So, on to some of the hashtags that I’ve tried. I’ve rated them 1 to 5 on my personal usefulness scale.

Rating 1 = not useful to 5 = very useful

#indesign: 3 Adobe InDesign is my bread-and-butter page-layout tool – the tweets are not very substantive — not much that gets me more info on the product
#interactiondesign: 3 some interesting tweets about organizational entities and a few foreign language tweets that are fun to try and decipher
#mountainunicycle: 1 I know there’s more going on than the hashtag delivers
#aikido: 3 not bad, a videographer is working on a big project, the Yamada Sensei DVD Project, and his posts are to very good video links; familiar with it from Facebook
#bookarts: 5 lots of activity and interesting news – ironic because it’s such a low-tech art/craft
#tourdefrance: 1 not the season for this hashtag – try again next july
#socap10: 2 money and meaning conference with lots of posts, intriguing
#culturejam: 1 maybe culturejammers don’t use twitter much, bansky storyboarding the simpsons intro was the big news as it was elsewhere
#frankfurt: 5 international bookfair in Germany, lots of interesting industry-related tweets during the conference
#bookfair: 5 international bookfair in Germany, lots of interesting industry-related tweets during the conference
#buchmesse: 4 great if you want to find more Frankfurt bookfair tweets in German than use the #bookfair hashtag
#typedesign: 3 okay, it led to finding a good twitterer: type_matters
#typography: 4
#epub: 2
#ipad: 1 too much noise on the channel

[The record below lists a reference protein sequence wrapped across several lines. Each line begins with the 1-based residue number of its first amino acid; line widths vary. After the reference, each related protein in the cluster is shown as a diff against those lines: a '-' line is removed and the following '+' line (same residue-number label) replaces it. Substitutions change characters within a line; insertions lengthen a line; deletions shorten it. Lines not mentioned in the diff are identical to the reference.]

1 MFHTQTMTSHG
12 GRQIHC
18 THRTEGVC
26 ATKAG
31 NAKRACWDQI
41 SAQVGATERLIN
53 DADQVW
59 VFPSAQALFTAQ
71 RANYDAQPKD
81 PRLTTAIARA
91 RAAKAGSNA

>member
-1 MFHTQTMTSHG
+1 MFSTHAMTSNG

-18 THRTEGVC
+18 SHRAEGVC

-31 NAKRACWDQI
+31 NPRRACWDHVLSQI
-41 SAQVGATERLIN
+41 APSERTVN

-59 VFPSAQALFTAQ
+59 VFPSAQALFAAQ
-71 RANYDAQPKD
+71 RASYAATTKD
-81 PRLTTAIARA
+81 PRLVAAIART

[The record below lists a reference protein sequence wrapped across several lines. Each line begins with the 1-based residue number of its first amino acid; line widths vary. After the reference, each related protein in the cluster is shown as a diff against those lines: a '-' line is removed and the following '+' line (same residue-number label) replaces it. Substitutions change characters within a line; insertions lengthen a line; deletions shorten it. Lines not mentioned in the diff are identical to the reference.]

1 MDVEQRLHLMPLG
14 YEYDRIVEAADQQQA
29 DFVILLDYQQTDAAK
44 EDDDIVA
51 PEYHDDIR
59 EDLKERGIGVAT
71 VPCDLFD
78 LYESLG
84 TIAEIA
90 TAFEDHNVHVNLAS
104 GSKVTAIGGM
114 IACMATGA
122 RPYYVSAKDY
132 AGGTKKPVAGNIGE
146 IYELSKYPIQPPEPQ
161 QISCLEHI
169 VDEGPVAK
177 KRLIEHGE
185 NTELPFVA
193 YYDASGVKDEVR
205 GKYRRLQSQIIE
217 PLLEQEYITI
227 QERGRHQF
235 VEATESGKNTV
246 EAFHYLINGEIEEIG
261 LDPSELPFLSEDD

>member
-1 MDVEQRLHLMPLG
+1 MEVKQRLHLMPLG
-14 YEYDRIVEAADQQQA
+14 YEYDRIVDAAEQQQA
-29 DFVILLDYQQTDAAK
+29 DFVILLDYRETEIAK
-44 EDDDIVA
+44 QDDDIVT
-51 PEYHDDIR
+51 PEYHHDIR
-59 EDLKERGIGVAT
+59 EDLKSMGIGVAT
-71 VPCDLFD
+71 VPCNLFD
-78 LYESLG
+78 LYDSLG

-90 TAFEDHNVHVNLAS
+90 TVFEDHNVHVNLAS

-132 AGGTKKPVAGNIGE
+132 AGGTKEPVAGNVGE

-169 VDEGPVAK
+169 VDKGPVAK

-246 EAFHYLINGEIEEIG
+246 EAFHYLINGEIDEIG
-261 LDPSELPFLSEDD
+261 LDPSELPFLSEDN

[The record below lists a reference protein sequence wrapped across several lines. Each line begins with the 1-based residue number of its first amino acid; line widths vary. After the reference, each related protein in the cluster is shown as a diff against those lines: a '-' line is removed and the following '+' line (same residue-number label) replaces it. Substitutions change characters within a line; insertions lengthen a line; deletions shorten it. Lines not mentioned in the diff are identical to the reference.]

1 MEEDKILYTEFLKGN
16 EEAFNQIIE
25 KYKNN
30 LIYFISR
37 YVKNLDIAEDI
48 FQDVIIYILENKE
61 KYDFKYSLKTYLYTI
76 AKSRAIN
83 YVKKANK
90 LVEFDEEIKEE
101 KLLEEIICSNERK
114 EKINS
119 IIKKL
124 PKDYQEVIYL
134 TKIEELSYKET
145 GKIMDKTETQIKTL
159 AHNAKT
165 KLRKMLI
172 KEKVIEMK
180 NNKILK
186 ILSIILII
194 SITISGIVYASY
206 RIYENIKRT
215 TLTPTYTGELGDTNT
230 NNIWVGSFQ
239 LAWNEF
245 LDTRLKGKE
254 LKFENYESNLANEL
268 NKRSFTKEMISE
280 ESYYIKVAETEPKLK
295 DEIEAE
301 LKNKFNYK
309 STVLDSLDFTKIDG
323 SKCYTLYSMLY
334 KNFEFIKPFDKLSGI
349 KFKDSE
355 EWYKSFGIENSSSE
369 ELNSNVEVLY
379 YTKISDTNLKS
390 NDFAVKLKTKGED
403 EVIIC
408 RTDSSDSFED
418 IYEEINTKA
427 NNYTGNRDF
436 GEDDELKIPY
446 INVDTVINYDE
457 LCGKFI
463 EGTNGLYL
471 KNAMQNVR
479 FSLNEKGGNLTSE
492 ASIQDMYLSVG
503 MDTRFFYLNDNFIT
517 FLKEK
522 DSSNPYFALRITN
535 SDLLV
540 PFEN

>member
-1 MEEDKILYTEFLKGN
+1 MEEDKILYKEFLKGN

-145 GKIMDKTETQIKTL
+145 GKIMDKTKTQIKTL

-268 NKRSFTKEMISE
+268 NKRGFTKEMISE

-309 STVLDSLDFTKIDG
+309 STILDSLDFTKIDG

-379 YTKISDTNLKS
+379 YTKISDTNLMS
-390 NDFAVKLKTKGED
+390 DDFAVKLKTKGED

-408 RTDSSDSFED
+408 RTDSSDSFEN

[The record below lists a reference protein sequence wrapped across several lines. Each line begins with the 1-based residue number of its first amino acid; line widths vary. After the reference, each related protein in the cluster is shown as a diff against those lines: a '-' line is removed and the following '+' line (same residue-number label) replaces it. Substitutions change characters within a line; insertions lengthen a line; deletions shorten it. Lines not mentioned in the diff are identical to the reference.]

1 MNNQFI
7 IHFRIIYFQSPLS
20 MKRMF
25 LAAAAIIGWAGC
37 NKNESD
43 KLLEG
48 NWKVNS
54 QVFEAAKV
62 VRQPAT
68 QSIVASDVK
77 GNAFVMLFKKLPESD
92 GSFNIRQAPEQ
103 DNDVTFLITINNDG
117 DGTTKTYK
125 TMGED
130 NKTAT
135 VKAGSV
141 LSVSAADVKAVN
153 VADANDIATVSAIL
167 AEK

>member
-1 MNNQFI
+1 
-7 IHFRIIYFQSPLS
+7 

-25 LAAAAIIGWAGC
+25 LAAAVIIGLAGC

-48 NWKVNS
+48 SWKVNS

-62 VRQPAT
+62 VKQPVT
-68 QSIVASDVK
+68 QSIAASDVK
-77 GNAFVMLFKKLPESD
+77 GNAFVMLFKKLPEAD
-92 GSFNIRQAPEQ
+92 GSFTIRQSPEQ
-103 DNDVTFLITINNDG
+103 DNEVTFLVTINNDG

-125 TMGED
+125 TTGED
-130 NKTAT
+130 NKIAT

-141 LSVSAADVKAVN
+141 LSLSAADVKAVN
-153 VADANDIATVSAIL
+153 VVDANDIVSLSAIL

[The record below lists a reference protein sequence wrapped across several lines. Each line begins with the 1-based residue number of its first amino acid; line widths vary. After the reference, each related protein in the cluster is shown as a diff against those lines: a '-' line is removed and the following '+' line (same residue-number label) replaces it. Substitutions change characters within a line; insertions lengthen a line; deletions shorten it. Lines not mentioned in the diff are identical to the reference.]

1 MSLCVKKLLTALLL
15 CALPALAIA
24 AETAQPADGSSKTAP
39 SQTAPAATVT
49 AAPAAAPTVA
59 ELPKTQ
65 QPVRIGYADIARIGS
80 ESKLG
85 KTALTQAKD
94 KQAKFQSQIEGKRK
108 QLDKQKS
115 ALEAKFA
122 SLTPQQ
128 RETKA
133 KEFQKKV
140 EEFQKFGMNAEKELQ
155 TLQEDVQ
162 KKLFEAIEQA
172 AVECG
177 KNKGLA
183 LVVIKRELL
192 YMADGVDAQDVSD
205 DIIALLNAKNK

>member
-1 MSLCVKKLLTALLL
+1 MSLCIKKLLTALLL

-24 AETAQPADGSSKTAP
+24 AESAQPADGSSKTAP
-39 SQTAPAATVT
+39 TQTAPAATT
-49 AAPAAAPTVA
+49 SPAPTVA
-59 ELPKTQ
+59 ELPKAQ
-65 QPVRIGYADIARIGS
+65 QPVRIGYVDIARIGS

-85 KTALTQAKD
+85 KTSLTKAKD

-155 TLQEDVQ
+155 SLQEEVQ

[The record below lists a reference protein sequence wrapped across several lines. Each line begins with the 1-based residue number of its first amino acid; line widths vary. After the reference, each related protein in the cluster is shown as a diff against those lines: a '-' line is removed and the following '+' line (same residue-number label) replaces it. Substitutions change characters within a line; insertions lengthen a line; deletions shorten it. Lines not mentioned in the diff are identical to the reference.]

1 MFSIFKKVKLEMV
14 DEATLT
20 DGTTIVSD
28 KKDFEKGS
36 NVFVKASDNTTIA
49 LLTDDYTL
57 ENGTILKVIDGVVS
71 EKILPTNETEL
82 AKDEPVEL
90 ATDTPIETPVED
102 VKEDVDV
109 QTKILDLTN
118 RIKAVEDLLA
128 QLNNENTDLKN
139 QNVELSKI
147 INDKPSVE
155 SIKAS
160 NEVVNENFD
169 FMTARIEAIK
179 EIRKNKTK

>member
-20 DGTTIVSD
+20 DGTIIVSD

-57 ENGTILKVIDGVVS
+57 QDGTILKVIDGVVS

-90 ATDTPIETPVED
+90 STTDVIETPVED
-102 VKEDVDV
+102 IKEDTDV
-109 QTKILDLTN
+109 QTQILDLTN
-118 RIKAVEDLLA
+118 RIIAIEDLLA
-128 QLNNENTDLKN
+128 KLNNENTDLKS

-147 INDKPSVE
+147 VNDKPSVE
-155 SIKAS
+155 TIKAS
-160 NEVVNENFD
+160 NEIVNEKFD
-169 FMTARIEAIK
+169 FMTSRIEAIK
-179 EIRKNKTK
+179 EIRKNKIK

One last thought, it’s interesting to think how Twitter may to some degree be driving what professional media outlets cover, such as graffiti artist Bansky storyboarding the Simpsons intro.

4 Responses to “Enjoying the nonstop diversions”

  1. Lisa Sieverts October 14, 2010 at 3:07 pm //

    Thanks, Andreas, this is exactly the type of post I was looking for when I asked you all to write about Twitter.



  2. Wendy Windle October 16, 2010 at 2:43 pm //


    Your experiences with Twitter sound very familiar. Great post!


  3. James Nye October 21, 2010 at 1:10 am //

    “Cream will always rise to the top” may be true, but have you found a good way to get through all the crap that is up there too? Take today for example, the trends are Goonies and Huey Lewis. When you check out the tweets, most of them are saying “Why is this trending?” I’d like to see a more useful way to use this tool as a search tool instead of how I currently use it as a stream of ads being pushed to me.


    • Andreas deDanaan October 30, 2010 at 12:55 am //

      Yeah, I haven’t figured out Trends on Twitter. I’ve been ignoring them for the most part. One of the Firefox plug-ins I use is YouTube Comment Snob. It filters out comments that use all caps, no caps, excessive punctuation, and things like that. Works great for me. It helps keep me from feeling really down about being human. Twitter could use a filter something like that.